Tabby has her pricetag from Marshall Field and Company, a department store that began in the Chicago, IL area but expanded rapidly to other states in the mid to late 20th century. Steiffgal grew up in the Chicago area, and spent many happy hours in these stores, often nibbling on their legendary "Frango Mint" candies. Sadly, Marshall Field does not exist anymore, having been bought by the Macy's chain in the early 2000's. This tag has three rows of numbers. The only one that Steiffgal can decipher is the last row, being "18.00," most likely her price at the time. Assuming that she sold in 1969, $18.00 in 1969 had the same buying power as $122.42 in 2017.

Given Easter is on the horizon, let's take a look at a fine bunny as our last example of "tag, you're it!" Here we have the smallest example of Steiff's sitting rabbit. She is 8 cm, not jointed, and made from tan mohair that is airbrushed with tan, brown, pink, and black details all over her back, sides, and ears. She has beautiful black and brown pupil eyes, a red hand embroidered nose and mouth, and clear, playful whiskers. She retains her original blue silk ribbon and bell. This particular pattern was produced 8, 9, 15, and 18 cm from 1950 through 1974; she was called Rabbit from 1950 to 1966 and Sonny from 1967 onward. This particular example is numbered 3308,03, dating her in the 1965 to 1967 time frame.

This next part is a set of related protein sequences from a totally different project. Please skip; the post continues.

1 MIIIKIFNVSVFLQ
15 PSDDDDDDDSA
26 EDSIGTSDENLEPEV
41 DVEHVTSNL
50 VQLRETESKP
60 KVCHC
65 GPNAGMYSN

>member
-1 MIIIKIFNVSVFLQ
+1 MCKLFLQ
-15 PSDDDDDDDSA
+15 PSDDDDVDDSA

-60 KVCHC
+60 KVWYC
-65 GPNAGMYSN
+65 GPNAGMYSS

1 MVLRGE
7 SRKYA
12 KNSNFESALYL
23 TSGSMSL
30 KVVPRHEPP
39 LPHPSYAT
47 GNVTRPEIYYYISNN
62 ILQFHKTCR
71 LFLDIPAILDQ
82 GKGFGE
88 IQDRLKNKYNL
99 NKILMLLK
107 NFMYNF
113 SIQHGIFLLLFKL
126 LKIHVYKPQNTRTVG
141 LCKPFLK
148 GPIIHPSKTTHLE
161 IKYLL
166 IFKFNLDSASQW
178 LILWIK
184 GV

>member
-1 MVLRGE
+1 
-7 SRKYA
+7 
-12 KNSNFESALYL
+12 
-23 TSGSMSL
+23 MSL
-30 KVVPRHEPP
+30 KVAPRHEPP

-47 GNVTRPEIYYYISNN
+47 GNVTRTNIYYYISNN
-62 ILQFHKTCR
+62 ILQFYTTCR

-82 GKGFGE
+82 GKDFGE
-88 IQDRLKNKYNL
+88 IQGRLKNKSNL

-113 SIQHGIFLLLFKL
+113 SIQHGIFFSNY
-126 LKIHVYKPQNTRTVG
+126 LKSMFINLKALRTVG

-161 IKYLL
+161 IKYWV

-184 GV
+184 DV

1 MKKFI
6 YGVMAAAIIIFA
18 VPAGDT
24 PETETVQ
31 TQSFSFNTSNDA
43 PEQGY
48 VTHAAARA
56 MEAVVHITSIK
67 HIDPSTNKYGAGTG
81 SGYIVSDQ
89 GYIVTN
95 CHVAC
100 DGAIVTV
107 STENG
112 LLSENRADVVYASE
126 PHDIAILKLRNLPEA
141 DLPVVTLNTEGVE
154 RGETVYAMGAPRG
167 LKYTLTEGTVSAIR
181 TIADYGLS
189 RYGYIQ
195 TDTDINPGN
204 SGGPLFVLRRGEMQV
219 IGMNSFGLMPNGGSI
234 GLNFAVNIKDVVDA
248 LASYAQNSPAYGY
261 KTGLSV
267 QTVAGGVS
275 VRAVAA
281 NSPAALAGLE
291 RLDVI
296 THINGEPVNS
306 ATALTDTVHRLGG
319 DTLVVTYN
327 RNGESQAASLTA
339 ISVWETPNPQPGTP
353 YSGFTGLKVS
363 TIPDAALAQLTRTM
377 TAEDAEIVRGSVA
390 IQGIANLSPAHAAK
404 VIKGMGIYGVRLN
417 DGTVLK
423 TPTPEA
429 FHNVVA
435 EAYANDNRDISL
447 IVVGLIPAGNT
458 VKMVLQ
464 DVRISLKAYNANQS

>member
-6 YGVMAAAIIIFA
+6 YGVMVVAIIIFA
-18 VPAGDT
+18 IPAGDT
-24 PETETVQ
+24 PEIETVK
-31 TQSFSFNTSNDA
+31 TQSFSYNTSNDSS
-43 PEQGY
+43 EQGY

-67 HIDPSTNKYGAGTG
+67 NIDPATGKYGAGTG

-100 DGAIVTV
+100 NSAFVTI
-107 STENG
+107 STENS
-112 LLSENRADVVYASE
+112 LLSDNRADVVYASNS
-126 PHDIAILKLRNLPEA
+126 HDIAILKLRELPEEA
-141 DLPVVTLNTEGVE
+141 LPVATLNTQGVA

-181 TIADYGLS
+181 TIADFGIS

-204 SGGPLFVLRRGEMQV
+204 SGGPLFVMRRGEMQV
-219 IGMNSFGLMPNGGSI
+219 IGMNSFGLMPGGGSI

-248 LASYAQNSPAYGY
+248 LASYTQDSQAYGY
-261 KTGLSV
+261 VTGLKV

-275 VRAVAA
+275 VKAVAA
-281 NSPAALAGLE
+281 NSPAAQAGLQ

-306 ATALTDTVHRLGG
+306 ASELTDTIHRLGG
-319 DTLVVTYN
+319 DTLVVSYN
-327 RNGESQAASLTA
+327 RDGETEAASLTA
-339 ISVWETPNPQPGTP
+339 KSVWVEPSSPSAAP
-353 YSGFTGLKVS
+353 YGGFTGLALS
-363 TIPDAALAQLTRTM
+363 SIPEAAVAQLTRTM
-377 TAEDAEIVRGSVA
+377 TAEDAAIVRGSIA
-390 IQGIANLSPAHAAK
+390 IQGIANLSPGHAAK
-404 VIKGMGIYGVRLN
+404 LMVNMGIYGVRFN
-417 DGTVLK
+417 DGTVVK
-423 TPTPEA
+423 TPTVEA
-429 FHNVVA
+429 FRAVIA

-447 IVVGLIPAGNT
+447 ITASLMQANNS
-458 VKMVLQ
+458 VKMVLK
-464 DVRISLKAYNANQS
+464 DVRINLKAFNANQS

This petite treat has her pricetag from Hahne and Company. Hahne's was a chain of department stores that was based in Newark, NJ and had branches throughout the central and northern parts of the state. The company was purchased by Lord and Taylor in the late 1980's. Rabbit's tag has three lines of numbers and codes. The last one, "3.00," is most likely her price at the time. Assuming she sold in 1965, $3.00 in 1965 had the same buying power as $23.21 in 2017.

Steiffgal hopes this discussion on retail tags on vintage Steiff treasures didn't leave you hanging!

Have a question about one of your Steiff treasures? Let's talk! Click here to learn more.